It is this car-journey-story-impulse that led me to the telling of “Return Trip,” my essay in the anthology Briefly Knocked Unconscious by a Low-Flying Duck. Philip and I were on the road for hours, returning to a place that had become important to us. We’d made the trip other times, and each time we learned a bit more about one another.
I don’t want to tell too much about what is in this essay; I am hoping you will pick up the book and read it. In brief: September 11. Woods. A cabin. Students. A cat. My mother. Writing. Dunes. Fall leaves. Love. Death. Place. And the piece, finally finished to be read/told on stage before an audience, came to me like stories do when we are telling them: in bits and pieces, with tangents and sidebars and strange connections. As Philip and I drove to a cabin in the woods some years after the first time we made that drive, I couldn’t help but remember what happened here along the way. And here. And here. And when we reached our destination, I had to write it all down.
It might sound like this was an easy process, a quick one—just capture the moments on the page. Ha! Writing is rarely that easy for me, and I sometimes wonder if a piece is ever really finished. This one, “ReturnTrip,” took a few years. I wrote the first draft(s) in two weeks. That is, two weeks of daily writing, four hours at a time. I shopped it around. It got rejected. I put it away. I came back to it. Tweaked and tinkered. Put it away again. Then, when it came time for me to prepare a piece for 2nd Story, the wonderful Chicago-based live reading and storytelling series, this was the one I came back to. Why hadn’t it been successful before? What did it need? One of the really interesting things about 2nd Story stories is that nearly all of the stories told have a very visible point of discovery, some might even say an epiphany. A place in the story when the teller finally understands the purpose of what she is telling, and the audience can, too. I think, up until I was working on the essay for this particular reading, I did not really know what the story was about. I knew what I was telling, the events of the piece, the happenings. But I had yet to discover its “aboutness.”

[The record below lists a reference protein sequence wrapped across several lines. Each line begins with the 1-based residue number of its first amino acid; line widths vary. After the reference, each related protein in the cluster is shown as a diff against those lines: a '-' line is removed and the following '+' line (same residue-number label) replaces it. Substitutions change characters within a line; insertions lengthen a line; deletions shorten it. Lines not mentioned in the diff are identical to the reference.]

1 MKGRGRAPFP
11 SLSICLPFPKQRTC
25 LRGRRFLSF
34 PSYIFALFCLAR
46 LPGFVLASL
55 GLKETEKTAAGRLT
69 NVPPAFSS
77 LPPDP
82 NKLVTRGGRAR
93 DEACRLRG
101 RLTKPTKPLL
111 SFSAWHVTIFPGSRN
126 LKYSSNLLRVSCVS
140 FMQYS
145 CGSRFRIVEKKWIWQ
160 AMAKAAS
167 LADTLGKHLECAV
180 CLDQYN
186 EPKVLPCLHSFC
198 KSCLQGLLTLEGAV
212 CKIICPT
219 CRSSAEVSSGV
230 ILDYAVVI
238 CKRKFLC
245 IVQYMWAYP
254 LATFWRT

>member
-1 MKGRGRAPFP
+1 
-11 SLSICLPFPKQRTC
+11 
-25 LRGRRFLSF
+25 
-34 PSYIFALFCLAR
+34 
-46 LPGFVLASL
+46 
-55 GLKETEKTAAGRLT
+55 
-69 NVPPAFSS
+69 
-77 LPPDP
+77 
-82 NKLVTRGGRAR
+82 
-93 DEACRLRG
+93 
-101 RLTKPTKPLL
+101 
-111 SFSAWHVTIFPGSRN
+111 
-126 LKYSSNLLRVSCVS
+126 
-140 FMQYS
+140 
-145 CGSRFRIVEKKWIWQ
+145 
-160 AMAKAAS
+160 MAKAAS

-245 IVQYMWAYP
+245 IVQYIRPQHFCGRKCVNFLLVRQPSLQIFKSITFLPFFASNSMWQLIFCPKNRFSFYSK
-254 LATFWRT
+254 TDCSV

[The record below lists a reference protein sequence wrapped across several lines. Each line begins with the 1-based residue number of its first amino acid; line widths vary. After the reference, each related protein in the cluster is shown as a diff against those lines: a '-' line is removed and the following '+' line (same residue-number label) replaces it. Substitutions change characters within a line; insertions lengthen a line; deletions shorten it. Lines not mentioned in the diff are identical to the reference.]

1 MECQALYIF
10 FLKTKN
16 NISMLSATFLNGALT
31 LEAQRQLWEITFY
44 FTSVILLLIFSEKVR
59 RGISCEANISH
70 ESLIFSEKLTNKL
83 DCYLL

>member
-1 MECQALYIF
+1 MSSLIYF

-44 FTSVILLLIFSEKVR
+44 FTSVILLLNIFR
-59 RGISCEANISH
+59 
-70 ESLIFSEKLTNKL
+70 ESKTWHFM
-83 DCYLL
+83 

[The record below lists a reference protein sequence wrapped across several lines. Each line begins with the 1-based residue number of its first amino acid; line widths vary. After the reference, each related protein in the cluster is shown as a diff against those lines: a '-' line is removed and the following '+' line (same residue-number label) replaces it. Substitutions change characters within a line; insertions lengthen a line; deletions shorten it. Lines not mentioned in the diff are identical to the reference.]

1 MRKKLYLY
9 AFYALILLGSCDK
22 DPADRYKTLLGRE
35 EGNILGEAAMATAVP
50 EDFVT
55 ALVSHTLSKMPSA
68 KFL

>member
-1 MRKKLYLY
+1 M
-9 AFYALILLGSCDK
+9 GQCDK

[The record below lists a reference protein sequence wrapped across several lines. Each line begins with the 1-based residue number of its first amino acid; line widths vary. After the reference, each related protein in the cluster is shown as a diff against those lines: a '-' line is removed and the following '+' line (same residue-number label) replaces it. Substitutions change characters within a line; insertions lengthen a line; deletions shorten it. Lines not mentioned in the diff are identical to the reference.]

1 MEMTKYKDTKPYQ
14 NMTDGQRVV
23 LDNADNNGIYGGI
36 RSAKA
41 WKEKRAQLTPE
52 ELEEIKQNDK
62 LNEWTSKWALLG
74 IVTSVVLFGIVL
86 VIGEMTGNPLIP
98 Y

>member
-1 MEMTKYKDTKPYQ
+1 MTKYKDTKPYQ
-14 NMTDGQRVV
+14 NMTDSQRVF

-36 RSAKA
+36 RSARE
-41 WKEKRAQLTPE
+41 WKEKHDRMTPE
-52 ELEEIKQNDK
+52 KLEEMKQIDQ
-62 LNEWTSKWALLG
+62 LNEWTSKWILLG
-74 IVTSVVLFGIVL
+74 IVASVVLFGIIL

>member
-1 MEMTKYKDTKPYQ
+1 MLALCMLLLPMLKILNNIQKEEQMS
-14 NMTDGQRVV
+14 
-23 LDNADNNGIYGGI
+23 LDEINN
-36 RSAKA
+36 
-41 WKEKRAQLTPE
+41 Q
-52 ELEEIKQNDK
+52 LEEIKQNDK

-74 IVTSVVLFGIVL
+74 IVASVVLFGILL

I have a friend who tells stories that he thinks sometimes go on too long. (Hi, Ted!) I don’t agree with him; I enjoy his anecdotes greatly. But often at some time during his telling, he says: My point—and I do have one—is… Here’s the thing—“Return Trip” needed a point. My point is… After some years, I finally figured it out. My point.
I’m not gonna tell you what is here; you gotta read it. But below is a little taste of what fueled the piece.
Back in the car, with my mother. We are driving through woods turning colors, and she is asleep. It is the last driving trip we will take together and I want to tell her something. Stories. Something. I want her to tell me what I don’t yet know. My point, Mom, I would say if she were listening, and I do have one.
Patricia Ann McNair is the author of The Temple of Air, her own collection of short stories that has received much recognition, including the Devil’s Kitchen Reading Awardee in Prose, Finalist Awardee for Midland Society of Authors, and Finalist for Chicago Writers Association Book of the Year Award. She’s received four Illinois Arts Council Awards and was nominated for the Carnegie Foundation US Professor of the Year. McNair teaches in Columbia College Chicago’s Fiction Writing Department. For more about McNair and her writing, visit her blog.